Thursday, March 27, 2014

THE PRICE • New Jewish Theatre

"The Price", one of Arthur Miller's last critically successful plays, burrows into the complicated family dynamics between two estranged brothers. Choices made long ago become the source of long-held hidden resentments and hard feelings. Hello, "Family Drama", right? This New Jewish Theatre production was the first time I'd seen it, and while it's nice to scratch an Arthur Miller play off of the list in my head, this presentation is a pretty fine example of why it was on the list in the first place.

Playing out in the attic of a Manhattan apartment, the first several moments are spent as Victor Franz, (Michael James Reed), a police sergeant who's been on the force for 28 years, nostalgically goes through the remnants of his family's past in the house that he and his brother grew up in. An old gramophone, a radio he built, his fencing foil and mask, his mother's harp, and stacks of old but quality furniture have been collecting 16 years worth of dust since his father passed away. The building is slated to be torn down, so the furniture's gotta go. Victor is soon joined by his wife Esther (Kelley Weber), and she's not shy about the fact that she wants to get the most money possible from the sale of the furniture -- hoping that Victor, three years past retirement, will finally be able to stop working.

Sunday, March 23, 2014

BRIEFS: A Festival of Short LGBT Plays • La Perla

Helmed by That Uppity Theatre Company, in partnership with The Vital VOICE, "Briefs" is back for its third year, and this festival of short LGBT plays, with almost 100 submissions from across the country, seems to get better and better every year. While LGBT-centric themes have pulsed as the heart of "Briefs", the universal nature of the human condition is an overall motif, with a nice balance of live acts and eight 10-minute vignettes that range from the humorous to the thought-provoking.

Thursday, March 20, 2014

Second Annual St. Louis Theater Circle Awards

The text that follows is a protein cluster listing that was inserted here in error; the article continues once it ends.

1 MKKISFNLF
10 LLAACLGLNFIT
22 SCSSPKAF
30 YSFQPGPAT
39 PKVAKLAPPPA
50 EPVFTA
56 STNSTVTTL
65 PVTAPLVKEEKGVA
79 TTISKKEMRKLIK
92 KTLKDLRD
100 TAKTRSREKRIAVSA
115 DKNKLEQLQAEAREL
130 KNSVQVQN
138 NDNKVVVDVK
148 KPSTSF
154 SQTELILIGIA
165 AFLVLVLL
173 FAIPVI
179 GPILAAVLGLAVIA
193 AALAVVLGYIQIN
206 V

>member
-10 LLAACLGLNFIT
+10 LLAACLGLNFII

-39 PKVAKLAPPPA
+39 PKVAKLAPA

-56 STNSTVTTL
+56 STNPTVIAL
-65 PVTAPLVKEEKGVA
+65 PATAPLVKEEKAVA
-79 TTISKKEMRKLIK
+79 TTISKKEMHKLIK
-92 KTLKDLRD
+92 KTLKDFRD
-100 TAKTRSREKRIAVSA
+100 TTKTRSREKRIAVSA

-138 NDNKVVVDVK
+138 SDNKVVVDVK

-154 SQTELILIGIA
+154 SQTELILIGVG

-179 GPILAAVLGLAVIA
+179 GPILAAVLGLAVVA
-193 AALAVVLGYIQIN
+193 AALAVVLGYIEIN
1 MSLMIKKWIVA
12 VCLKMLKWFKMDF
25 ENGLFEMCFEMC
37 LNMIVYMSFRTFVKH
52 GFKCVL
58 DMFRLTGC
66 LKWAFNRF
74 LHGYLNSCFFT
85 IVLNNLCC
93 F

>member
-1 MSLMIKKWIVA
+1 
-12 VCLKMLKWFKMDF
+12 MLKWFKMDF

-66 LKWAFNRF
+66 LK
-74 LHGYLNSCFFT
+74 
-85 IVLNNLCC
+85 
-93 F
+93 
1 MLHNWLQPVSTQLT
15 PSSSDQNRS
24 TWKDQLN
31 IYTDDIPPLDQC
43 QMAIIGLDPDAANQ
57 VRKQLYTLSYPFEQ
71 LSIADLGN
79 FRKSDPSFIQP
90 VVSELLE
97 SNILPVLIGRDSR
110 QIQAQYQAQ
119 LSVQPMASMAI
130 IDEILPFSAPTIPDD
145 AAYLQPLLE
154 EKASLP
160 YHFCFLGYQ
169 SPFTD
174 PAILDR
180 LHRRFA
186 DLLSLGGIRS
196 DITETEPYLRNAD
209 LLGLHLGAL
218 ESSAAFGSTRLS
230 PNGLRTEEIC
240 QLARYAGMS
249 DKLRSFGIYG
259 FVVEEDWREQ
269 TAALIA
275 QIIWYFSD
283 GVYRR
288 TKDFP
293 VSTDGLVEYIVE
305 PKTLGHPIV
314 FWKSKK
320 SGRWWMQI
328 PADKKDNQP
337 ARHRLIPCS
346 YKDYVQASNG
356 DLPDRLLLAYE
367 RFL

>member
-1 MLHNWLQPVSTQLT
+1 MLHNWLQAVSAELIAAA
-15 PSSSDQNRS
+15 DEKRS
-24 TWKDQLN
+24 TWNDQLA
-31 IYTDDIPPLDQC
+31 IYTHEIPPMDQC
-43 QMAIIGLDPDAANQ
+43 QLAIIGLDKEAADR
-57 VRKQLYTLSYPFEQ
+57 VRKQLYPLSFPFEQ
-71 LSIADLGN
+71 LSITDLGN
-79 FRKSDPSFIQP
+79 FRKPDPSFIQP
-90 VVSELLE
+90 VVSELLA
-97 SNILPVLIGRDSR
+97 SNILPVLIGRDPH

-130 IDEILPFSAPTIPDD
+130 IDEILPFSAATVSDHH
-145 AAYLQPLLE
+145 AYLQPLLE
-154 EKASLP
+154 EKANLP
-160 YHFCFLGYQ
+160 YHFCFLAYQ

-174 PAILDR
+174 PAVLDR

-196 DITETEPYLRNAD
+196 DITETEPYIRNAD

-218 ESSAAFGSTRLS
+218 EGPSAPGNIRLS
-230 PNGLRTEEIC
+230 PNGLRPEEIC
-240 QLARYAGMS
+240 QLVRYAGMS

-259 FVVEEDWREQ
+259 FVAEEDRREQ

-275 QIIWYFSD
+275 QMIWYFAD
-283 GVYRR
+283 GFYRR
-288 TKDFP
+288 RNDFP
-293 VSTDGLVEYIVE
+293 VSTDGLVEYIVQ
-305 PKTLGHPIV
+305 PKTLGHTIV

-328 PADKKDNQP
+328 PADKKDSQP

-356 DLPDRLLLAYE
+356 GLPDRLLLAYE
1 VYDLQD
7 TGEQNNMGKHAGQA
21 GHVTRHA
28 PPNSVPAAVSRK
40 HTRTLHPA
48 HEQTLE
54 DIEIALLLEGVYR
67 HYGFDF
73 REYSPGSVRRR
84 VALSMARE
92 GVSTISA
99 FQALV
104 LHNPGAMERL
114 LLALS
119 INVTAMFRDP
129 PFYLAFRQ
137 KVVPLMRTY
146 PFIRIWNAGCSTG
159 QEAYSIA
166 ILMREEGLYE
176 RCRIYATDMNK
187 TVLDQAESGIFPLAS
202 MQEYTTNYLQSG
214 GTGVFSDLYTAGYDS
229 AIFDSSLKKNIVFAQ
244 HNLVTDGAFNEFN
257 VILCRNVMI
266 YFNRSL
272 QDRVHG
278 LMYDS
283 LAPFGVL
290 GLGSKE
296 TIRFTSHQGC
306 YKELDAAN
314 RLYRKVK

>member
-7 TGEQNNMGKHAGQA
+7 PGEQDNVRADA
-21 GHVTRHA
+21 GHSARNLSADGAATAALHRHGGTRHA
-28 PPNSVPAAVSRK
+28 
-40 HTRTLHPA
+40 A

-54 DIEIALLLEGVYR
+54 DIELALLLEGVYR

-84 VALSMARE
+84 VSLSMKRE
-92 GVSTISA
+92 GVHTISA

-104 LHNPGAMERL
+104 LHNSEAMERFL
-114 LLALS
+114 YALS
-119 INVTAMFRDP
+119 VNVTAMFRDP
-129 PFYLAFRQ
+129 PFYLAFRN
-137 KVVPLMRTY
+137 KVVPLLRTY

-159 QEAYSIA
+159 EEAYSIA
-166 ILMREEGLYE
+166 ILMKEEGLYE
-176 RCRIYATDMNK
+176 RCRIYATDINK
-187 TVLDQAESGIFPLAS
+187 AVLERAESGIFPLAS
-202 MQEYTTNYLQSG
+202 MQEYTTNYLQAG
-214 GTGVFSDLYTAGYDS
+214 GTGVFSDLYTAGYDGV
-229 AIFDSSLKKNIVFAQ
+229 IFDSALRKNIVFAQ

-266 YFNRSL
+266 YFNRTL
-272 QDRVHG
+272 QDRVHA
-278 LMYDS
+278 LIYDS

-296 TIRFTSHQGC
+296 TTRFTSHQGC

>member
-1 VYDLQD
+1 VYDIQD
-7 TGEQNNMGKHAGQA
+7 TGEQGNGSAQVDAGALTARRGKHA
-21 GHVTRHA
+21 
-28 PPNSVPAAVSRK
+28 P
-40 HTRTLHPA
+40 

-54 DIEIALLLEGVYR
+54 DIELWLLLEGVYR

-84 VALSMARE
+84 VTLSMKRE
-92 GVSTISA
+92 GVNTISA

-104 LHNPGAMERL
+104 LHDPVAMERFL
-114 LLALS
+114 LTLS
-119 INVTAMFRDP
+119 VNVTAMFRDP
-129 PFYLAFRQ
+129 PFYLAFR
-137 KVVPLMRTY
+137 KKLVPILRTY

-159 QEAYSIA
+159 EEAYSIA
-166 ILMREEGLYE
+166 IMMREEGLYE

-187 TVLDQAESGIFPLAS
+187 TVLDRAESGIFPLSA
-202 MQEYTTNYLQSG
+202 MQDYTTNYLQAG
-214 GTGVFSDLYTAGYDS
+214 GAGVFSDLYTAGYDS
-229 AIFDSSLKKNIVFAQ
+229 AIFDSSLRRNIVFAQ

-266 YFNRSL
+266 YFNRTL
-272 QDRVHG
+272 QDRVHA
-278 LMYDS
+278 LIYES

Well, another celebration of St. Louis theatre is in the books, a wonderful time was had by all, and I had quite a headache Tuesday morning. :) Seriously though, the talent in this town is stunning, and it's a privilege to be able to be a small part of it. Congratulations to all of the nominees and award recipients! Here's the list of the 2014 St. Louis Theater Circle Award nominees with the award recipients in red.

Outstanding Ensemble:
“Entertaining Mr. Sloane,” HotCity Theatre
“The Good Doctor,” New Jewish Theatre
“Psycho Beach Party,” Stray Dog Theatre
“Twelfth Night,” Shakespeare Festival St. Louis
“Waiting for Godot,” St. Louis Actors’ Studio

Wednesday, March 19, 2014

THE AWAKENING • St. Louis Actors' Studio

St. Louisan Kate Chopin's novel, "The Awakening", was published in 1899, and is notable for being recognized as one of the earliest literary works of feminism. The story, scandalous in its time, centers on Edna Pontellier, a young wife and mother, anxious to get out from under the thumb of the repressive societal norms in late nineteenth century New Orleans. Chopin's novel was initially criticized and detrimental to her reputation, but has since become a critically acclaimed classic. Washington University's Henry I. Schvey gave this story its original adaptation for the stage in 2004, and St. Louis Actors' Studio gives the piece its first professional premiere -- a challenging adaptation with admirable results.